While employed in the private sector employees understand that they have fewer rights to privacy. Employee’s expectation of privacy is a reasonable one, but they often know or learn from experience that the law is not on their side in many cases. However, employees can leave at will for whatever reason they wish. Often when there are many obvious security measures in place employees will take it personally and at times may perceive that you do not trust them. This has an impact on productivity overall. Employees in the private sector often do have four types of lawsuits they can claim privacy violations on. These are unreasonable intrusion into private life, public disclosure of private information, false portrayal, and use of an individual’s name or likeness.
Often the issue of privacy and cybersecurity are the result of poor communication and clarity of security policy. When it comes to cybersecurity, everything relies on expectation setting and some transparency. Being honest with employees will maintain trust between the company and them. Let’s explore some ways you can have a comprehensive cybersecurity policy while upholding employee privacy.
Best Practices: Balancing Cyber Security and Privacy
For this balancing act, it helps to consult with legal experts, security experts, and human resource experts to gain comprehensive insight as to where you can balance your needs for safety and your employee’s needs for privacy. The following is a collection of recommendations from all three.
Principle of Least Privilege
The principle of least privilege limits access to information for employees on a need-to-know basis. So, for example, a project manager many need to input project transactions somewhere but that does not mean they need access to the entire company’s transaction history and banking information. Many companies practice this intuitively, however being actively aware of it will segment your roles and information based on need. This in the long run protects your business and allows you to focus your employee monitoring efforts on a particular segment of data and employee interactions with it.
Your security policy and the reason for its development may be 100% crystal clear to you, but for employees, this is not the case. Considering that most employees do not have an active concern for cyber security the way you do, they will interpret the security measures in a much different manner. To avoid trust issues or a negative work environment, you need to communicate your privacy and safety policy in simple terms that employees can understand. It will really help if you describe your privacy and security policies during onboarding.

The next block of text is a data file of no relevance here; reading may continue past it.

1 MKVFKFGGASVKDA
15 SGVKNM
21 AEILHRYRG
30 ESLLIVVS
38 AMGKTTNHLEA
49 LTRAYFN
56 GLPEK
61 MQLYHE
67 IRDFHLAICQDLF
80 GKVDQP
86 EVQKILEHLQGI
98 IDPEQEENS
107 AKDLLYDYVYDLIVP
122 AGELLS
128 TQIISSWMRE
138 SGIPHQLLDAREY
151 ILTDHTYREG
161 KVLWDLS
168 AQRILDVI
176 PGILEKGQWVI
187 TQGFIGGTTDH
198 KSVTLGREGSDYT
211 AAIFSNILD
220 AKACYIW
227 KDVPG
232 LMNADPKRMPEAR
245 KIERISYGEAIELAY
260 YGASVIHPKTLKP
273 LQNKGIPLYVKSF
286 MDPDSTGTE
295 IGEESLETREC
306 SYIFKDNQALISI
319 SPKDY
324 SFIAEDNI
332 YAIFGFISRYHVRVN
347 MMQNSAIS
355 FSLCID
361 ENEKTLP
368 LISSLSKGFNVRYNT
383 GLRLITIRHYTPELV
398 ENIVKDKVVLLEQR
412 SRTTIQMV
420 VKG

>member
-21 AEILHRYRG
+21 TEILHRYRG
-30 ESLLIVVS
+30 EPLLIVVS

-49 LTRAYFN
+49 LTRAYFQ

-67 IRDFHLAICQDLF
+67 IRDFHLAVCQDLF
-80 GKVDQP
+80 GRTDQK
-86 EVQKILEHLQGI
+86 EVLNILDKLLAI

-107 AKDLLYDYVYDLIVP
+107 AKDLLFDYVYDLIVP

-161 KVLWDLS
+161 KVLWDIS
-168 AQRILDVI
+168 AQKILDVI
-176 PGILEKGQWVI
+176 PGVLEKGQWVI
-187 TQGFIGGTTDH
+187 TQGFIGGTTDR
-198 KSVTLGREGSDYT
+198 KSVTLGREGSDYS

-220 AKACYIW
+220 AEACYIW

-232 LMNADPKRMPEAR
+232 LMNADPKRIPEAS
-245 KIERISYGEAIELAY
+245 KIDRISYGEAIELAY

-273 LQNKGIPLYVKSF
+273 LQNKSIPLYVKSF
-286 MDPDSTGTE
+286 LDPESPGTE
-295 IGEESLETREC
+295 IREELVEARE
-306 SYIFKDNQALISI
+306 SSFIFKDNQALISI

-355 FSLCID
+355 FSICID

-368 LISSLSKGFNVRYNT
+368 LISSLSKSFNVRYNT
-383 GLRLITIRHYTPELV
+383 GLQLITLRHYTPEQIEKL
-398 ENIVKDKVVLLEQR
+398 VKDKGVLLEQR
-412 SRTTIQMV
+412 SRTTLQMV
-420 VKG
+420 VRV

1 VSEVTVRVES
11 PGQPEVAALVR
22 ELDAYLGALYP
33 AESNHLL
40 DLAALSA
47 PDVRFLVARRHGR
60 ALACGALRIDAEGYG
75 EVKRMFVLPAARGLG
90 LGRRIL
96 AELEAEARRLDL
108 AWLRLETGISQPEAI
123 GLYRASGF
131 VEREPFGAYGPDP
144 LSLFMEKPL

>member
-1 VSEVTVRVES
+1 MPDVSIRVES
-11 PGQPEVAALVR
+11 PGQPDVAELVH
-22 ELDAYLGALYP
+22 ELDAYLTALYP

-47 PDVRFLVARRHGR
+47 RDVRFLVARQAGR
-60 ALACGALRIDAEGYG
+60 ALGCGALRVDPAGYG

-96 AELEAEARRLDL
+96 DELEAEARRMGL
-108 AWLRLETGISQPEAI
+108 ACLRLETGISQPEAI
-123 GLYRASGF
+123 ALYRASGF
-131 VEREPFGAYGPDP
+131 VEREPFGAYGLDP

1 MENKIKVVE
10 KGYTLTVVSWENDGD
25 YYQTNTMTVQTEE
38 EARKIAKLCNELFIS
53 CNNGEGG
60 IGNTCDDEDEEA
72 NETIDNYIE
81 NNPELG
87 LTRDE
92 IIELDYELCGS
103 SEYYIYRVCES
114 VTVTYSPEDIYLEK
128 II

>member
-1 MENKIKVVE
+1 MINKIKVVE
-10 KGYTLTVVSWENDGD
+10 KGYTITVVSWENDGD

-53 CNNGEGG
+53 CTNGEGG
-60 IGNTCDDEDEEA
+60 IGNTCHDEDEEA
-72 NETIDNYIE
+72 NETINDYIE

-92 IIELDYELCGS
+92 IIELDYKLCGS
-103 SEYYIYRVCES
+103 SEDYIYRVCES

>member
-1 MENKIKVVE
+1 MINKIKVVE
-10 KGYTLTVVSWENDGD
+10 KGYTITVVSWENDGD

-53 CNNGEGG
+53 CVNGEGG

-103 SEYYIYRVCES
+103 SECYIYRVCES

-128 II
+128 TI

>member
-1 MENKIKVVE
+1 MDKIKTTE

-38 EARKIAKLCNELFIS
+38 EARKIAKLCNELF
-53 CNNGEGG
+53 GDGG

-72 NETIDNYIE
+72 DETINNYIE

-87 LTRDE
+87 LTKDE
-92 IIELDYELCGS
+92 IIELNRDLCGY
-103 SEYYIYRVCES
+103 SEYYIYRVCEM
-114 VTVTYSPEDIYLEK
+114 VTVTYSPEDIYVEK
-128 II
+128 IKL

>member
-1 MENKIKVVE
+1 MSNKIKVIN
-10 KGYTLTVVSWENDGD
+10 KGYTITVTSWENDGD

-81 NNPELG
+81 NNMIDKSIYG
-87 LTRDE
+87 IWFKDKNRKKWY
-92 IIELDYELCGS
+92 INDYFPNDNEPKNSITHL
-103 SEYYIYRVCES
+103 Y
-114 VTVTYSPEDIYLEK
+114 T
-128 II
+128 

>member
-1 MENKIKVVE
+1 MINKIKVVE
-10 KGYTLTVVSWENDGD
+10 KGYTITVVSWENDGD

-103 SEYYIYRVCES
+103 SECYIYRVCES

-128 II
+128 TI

Security technology has developed to a point where there is no need to interrupt the workflow of your staff. In the past security and oversight was made clear and provided a visible deterrent to employees. However, this also created trust issues and malicious actors always found a way around the monitoring. Employee monitoring software today offers baseline behavior development and tracking deviations from the established norm, all while running in the background. In addition to that you have the ability to monitor the computer, application usage, and even chat logs while on a company device. For you, information is pouring in over their activity, while on their end all they see is their typical workstation. It is advised that you only use what you need and do not use the technology to pry into an employee’s personal life. On a workstation at the office, you have the option to control nearly everything. If an employee needs to work from home or remotely it is advised to have them log in to a remote workstation and run the monitoring software on there. Above all do not use this technology on their personal devices.
Cybersecurity does not have to be at war with privacy; they can exist together. Good communication and understanding employee anxieties about monitoring will go a long way to establishing trust. Try to design a cybersecurity policy with privacy in mind and a clear line between work and personal spaces.